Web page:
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Farm On!

May 18, 2015

The pain I typically feel is psychological. It’s the agony of wanting to eat all the foods and not being able to eat all the foods. Or drink all the drinks, and dismayed at the capacity for my body to metabolize alcohol.

For what it’s worth, I did pretty well with that at the wedding this weekend. It was a really lovely affair, and I ate and drank my way through that like a pro.

But the pain I feel today is mostly physical. My back is angry with me. It had nothing to do with the wedding, but still had something to do with food and overconsumption. In this case it was the overconsumption of library books. There was a book about dumplings, the Chez Panisse Vegetables book, and one giant book on sauces. Anyhow, I was carrying them and placing them awkwardly in a sack, and Blamo!

I’ve got a week to heal before my mega plane trip. And it’s hard to sit, lay down, or stand up. That makes it hard to write. So today, I’m going to do something rather unusual. Instead of hoping you read my thoughts on food, I’m hoping to turn you on to another writer.

After all, she’s doing what I’ve wanted to do for years, but have never found the time.

First, let me point you to a minor yet important adjustment to my blog. Please divert your attention to the sidebar on the right. There I keep my blogroll, and granted, it’s rather long. And truth be told, I haven’t weeded it in a long time. So it’s possible you may not have seen the section of farm blogs and websites I added a few months ago.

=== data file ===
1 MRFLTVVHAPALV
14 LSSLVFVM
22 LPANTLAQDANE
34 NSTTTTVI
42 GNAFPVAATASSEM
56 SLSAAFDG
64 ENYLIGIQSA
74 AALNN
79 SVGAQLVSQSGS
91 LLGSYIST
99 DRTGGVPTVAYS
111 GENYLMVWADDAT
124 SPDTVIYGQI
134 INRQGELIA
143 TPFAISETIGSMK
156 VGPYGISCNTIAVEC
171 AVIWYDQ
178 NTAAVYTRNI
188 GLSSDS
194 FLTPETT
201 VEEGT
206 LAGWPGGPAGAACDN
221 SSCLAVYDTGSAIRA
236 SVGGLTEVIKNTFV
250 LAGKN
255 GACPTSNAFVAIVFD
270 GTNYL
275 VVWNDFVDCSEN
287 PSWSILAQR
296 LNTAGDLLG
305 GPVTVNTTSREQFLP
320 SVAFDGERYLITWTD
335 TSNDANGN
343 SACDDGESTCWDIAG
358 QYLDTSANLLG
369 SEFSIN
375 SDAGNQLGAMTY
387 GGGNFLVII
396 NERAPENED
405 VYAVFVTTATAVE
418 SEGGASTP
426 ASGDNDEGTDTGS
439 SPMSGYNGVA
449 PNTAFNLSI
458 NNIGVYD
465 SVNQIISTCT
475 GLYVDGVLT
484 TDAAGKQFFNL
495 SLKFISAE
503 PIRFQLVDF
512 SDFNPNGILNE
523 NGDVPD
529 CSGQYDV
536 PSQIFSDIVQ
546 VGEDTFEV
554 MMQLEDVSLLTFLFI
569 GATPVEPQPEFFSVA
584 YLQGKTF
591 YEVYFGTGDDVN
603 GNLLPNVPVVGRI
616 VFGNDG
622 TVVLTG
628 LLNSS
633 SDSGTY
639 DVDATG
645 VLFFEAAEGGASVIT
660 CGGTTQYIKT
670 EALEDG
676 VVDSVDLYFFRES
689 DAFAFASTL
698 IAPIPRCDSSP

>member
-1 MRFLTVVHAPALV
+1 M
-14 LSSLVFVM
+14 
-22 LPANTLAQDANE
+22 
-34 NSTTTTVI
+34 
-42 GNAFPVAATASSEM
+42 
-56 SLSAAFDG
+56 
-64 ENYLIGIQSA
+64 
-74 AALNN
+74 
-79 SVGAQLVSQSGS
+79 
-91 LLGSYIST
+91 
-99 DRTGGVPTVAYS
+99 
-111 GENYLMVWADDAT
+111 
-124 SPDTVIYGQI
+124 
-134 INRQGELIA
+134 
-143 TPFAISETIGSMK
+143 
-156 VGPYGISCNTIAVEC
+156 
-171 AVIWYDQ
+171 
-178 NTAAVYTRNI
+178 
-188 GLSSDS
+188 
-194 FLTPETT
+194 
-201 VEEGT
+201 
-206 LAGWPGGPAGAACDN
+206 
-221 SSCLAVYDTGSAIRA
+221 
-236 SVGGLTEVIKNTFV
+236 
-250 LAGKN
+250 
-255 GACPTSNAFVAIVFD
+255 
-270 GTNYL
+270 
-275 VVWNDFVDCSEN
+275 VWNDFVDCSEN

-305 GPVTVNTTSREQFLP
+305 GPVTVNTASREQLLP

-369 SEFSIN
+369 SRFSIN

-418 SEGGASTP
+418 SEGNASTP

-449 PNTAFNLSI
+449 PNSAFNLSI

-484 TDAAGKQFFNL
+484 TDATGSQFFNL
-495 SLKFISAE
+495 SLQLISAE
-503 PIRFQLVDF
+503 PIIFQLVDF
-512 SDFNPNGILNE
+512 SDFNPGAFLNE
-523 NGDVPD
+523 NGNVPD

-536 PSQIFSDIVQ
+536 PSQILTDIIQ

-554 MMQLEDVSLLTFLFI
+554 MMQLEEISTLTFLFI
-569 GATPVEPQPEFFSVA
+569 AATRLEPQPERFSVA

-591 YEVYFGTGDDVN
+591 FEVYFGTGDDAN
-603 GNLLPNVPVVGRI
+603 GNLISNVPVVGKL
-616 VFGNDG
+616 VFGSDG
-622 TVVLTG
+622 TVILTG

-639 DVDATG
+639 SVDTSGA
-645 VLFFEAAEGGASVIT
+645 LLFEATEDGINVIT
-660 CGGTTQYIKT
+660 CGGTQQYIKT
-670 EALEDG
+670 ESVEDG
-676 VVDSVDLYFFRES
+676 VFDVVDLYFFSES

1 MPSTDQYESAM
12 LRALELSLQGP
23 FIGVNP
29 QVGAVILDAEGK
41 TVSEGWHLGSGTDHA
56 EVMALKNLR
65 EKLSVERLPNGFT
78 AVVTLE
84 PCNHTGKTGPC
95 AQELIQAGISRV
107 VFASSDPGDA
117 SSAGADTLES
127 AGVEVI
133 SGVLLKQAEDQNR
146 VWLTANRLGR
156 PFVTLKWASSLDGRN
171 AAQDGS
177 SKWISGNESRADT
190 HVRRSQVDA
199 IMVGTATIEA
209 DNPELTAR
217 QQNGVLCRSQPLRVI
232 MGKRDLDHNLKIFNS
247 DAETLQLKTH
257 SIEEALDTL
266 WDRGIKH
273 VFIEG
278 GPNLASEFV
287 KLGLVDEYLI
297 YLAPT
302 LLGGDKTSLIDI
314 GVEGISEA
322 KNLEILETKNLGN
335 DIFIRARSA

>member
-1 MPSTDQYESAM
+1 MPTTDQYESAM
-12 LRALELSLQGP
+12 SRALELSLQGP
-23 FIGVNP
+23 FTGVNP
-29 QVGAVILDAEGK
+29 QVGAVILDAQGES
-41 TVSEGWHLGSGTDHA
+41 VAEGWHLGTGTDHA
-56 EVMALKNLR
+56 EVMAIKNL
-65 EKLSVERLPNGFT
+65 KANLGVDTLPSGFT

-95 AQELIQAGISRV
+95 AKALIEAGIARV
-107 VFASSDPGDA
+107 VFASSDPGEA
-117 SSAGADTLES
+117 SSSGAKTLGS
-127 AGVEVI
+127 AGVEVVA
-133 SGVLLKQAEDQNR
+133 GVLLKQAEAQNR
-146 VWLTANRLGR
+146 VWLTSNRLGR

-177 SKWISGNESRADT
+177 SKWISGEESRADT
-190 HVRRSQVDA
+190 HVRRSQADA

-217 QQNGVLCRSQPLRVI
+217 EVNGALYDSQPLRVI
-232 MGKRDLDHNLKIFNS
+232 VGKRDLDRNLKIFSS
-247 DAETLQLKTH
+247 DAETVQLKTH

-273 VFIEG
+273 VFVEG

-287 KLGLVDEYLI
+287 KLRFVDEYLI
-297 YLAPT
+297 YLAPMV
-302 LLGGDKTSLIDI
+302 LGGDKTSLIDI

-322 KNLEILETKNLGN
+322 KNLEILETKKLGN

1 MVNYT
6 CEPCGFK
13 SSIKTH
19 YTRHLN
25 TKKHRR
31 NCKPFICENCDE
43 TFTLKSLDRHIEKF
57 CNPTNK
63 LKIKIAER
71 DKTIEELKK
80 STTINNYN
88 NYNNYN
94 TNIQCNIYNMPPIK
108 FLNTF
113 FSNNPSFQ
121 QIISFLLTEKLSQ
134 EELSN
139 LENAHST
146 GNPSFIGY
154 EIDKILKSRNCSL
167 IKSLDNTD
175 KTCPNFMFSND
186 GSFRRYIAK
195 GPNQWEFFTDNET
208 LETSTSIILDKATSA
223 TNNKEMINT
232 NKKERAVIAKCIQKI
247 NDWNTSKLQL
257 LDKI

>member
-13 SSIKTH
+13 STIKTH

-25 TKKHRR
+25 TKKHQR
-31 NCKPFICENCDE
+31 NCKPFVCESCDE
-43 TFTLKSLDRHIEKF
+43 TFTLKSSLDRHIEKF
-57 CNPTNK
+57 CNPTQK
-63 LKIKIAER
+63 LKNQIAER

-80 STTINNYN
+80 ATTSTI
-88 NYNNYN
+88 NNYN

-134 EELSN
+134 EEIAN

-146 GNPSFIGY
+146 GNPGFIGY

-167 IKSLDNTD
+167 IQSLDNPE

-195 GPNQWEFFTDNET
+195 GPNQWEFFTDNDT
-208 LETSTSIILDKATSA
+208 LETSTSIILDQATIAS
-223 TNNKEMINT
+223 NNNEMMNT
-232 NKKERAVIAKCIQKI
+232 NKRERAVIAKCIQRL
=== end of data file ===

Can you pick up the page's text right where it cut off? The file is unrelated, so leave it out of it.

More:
Anyhow, I’ve elevated it on the page. And at the very top is a link to Tessa Edick’s columns for the Register-Star. The feature is called Meet Your Farmer.

I’ve mentioned meeting Tessa recently. She spoke at the Albany Institute’s Hudson Hop Festival, and I was amazed that I hadn’t heard of the work she has been doing to promote local farms.

Years ago, I had dreamed of spending the summer trying to visit some of the farms that surround the region and get their stories. Well, Tessa has been doing this. And she would like for the farmers names to be as famous as the celebrity chefs who promote farm-to-table eating or the movie stars who advocate for more sustainable diets.

Read her stuff. Do it. Here’s where you go to find it. And then pass it along.

Because the more I think about it, the reason I had not heard of Tessa and her work makes a lot of sense. There aren’t a lot of people talking about these things in the Capital Region. Our local farms are more loved by those in and around New York City than by our own community.

I’ll be talking more about that last part later. Or at least it’s on my long list of things to do. Right now, I’ve got to do some stretches. So read Tessa. Find an article you love about a farm or farmer that sounds amazing. And then share it.

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